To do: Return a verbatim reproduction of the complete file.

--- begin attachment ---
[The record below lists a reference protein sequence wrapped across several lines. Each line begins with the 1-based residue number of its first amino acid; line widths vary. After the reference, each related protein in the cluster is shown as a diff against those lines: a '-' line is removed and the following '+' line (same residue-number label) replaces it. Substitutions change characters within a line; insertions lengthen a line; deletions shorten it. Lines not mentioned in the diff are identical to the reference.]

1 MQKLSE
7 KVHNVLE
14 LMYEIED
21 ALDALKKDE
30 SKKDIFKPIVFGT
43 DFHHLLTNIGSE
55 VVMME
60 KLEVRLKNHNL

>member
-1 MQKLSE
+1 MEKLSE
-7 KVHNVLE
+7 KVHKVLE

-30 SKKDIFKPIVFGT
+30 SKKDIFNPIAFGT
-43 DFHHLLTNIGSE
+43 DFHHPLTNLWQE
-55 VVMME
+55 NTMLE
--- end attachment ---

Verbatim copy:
[The record below lists a reference protein sequence wrapped across several lines. Each line begins with the 1-based residue number of its first amino acid; line widths vary. After the reference, each related protein in the cluster is shown as a diff against those lines: a '-' line is removed and the following '+' line (same residue-number label) replaces it. Substitutions change characters within a line; insertions lengthen a line; deletions shorten it. Lines not mentioned in the diff are identical to the reference.]

1 MQKLSE
7 KVHNVLE
14 LMYEIED
21 ALDALKKDE
30 SKKDIFKPIVFGT
43 DFHHLLTNIGSE
55 VVMME
60 KLEVRLKNHNL

>member
-1 MQKLSE
+1 MEKLSE
-7 KVHNVLE
+7 KVHKVLE

-30 SKKDIFKPIVFGT
+30 SKKDIFNPIAFGT
-43 DFHHLLTNIGSE
+43 DFHHPLTNLWQE
-55 VVMME
+55 NTMLE